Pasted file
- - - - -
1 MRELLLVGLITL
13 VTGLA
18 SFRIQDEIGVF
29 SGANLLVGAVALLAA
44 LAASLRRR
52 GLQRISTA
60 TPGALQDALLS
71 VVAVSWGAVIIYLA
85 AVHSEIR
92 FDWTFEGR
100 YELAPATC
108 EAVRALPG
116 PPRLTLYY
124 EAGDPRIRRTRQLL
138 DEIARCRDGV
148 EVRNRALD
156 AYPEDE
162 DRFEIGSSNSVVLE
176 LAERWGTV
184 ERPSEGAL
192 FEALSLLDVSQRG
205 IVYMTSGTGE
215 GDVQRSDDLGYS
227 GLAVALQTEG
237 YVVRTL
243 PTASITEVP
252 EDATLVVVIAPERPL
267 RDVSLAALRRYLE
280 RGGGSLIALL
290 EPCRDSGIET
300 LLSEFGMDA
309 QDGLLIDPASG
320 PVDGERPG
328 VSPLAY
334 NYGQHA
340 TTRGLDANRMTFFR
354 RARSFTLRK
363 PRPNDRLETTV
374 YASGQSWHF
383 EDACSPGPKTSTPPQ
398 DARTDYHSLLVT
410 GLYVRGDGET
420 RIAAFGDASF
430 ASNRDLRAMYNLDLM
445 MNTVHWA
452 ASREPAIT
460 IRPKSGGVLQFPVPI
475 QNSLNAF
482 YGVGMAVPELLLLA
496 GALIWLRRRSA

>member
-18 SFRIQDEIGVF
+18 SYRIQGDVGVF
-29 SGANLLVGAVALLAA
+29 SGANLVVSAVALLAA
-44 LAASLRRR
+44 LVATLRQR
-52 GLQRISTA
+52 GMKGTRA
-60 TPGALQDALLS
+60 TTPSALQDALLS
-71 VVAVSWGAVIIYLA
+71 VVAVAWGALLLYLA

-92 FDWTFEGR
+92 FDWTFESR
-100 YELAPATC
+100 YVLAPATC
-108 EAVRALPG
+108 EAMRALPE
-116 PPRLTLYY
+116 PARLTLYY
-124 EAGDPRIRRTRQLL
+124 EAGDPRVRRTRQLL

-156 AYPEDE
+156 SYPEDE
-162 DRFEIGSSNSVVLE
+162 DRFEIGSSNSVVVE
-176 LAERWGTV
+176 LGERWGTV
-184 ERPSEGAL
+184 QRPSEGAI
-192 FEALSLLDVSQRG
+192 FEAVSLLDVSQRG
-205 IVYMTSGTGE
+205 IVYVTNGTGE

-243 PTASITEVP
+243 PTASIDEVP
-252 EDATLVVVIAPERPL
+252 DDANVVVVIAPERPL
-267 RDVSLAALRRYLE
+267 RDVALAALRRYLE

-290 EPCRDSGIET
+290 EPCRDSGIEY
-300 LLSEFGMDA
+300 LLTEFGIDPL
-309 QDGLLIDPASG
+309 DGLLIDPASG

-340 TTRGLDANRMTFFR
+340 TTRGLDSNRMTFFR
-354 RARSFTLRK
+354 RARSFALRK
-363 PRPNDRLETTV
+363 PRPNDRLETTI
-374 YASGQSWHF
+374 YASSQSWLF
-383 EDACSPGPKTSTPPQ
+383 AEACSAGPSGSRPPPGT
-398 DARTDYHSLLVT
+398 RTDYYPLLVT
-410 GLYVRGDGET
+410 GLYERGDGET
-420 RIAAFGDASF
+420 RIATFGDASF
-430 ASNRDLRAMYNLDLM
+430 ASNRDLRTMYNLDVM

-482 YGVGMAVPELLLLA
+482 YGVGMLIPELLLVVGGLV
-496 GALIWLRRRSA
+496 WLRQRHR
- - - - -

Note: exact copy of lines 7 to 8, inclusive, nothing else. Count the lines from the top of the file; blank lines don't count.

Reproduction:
60 TPGALQDALLS
71 VVAVSWGAVIIYLA